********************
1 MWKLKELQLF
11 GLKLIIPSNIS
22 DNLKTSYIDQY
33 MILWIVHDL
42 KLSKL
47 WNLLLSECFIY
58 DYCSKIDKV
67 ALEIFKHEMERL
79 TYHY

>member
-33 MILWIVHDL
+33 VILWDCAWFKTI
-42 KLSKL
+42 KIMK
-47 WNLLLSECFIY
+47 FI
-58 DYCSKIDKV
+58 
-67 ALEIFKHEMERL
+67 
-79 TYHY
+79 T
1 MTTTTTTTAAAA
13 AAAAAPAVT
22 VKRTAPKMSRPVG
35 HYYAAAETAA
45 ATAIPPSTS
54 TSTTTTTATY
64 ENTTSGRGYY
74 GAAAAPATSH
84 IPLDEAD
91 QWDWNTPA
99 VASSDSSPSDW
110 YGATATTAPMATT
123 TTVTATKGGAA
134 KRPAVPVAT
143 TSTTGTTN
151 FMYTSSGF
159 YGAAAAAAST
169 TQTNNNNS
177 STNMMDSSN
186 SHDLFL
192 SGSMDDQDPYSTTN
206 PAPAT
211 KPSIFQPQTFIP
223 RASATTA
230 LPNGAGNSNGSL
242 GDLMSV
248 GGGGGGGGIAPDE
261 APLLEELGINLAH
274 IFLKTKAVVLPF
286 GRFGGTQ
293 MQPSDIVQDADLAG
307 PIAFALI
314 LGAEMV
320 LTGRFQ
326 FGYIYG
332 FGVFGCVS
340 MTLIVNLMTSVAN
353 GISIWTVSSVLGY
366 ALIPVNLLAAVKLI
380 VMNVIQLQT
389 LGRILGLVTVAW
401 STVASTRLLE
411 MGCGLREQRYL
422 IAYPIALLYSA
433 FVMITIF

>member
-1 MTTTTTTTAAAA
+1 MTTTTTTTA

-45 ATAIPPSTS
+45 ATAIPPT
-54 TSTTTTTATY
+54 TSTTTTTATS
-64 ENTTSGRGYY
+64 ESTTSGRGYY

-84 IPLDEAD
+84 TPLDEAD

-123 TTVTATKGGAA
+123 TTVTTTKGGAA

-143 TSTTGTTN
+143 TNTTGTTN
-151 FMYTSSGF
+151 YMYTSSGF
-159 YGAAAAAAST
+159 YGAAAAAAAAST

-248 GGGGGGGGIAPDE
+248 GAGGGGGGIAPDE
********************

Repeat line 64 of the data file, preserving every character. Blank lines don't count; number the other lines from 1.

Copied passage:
401 STVASTRLLE